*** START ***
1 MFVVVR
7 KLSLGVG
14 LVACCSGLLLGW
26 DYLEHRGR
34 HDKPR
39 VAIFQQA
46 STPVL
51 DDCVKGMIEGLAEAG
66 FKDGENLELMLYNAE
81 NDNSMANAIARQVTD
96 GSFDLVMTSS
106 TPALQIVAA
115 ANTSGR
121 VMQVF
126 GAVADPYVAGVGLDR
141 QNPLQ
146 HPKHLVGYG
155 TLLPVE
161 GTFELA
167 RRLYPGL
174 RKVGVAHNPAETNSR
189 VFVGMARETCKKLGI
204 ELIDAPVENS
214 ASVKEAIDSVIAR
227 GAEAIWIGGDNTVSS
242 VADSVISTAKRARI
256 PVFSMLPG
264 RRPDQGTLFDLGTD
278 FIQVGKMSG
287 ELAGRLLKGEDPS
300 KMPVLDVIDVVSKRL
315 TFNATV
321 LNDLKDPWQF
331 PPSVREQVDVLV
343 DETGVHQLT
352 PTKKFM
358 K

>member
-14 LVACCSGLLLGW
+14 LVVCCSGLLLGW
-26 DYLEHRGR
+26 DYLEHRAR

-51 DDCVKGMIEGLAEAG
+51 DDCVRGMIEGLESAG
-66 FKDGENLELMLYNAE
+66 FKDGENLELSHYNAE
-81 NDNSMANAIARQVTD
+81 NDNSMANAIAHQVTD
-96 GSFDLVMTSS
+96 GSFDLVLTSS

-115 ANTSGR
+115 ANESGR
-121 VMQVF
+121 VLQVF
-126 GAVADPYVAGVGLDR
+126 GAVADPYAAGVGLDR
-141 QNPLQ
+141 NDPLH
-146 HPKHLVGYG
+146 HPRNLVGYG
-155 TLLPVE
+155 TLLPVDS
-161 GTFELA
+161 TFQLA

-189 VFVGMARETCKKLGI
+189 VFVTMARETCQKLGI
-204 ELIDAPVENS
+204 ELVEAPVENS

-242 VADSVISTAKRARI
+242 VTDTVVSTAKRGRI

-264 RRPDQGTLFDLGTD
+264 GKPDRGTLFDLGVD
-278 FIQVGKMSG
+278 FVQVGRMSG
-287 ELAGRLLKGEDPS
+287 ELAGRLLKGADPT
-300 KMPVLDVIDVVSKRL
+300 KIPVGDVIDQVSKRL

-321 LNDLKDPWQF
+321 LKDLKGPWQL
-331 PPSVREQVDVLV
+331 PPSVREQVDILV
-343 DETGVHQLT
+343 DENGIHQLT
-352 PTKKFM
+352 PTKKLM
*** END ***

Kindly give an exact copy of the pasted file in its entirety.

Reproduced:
1 MFVVVR
7 KLSLGVG
14 LVACCSGLLLGW
26 DYLEHRGR
34 HDKPR
39 VAIFQQA
46 STPVL
51 DDCVKGMIEGLAEAG
66 FKDGENLELMLYNAE
81 NDNSMANAIARQVTD
96 GSFDLVMTSS
106 TPALQIVAA
115 ANTSGR
121 VMQVF
126 GAVADPYVAGVGLDR
141 QNPLQ
146 HPKHLVGYG
155 TLLPVE
161 GTFELA
167 RRLYPGL
174 RKVGVAHNPAETNSR
189 VFVGMARETCKKLGI
204 ELIDAPVENS
214 ASVKEAIDSVIAR
227 GAEAIWIGGDNTVSS
242 VADSVISTAKRARI
256 PVFSMLPG
264 RRPDQGTLFDLGTD
278 FIQVGKMSG
287 ELAGRLLKGEDPS
300 KMPVLDVIDVVSKRL
315 TFNATV
321 LNDLKDPWQF
331 PPSVREQVDVLV
343 DETGVHQLT
352 PTKKFM
358 K

>member
-14 LVACCSGLLLGW
+14 LVVCCSGLLLGW
-26 DYLEHRGR
+26 DYLEHRAR

-51 DDCVKGMIEGLAEAG
+51 DDCVRGMIEGLESAG
-66 FKDGENLELMLYNAE
+66 FKDGENLELSHYNAE
-81 NDNSMANAIARQVTD
+81 NDNSMANAIAHQVTD
-96 GSFDLVMTSS
+96 GSFDLVLTSS

-115 ANTSGR
+115 ANESGR
-121 VMQVF
+121 VLQVF
-126 GAVADPYVAGVGLDR
+126 GAVADPYAAGVGLDR
-141 QNPLQ
+141 NDPLH
-146 HPKHLVGYG
+146 HPRNLVGYG
-155 TLLPVE
+155 TLLPVDS
-161 GTFELA
+161 TFQLA

-189 VFVGMARETCKKLGI
+189 VFVTMARETCQKLGI
-204 ELIDAPVENS
+204 ELVEAPVENS

-242 VADSVISTAKRARI
+242 VTDTVVSTAKRGRI

-264 RRPDQGTLFDLGTD
+264 GKPDRGTLFDLGVD
-278 FIQVGKMSG
+278 FVQVGRMSG
-287 ELAGRLLKGEDPS
+287 ELAGRLLKGADPT
-300 KMPVLDVIDVVSKRL
+300 KIPVGDVIDQVSKRL

-321 LNDLKDPWQF
+321 LKDLKGPWQL
-331 PPSVREQVDVLV
+331 PPSVREQVDILV
-343 DETGVHQLT
+343 DENGIHQLT
-352 PTKKFM
+352 PTKKLM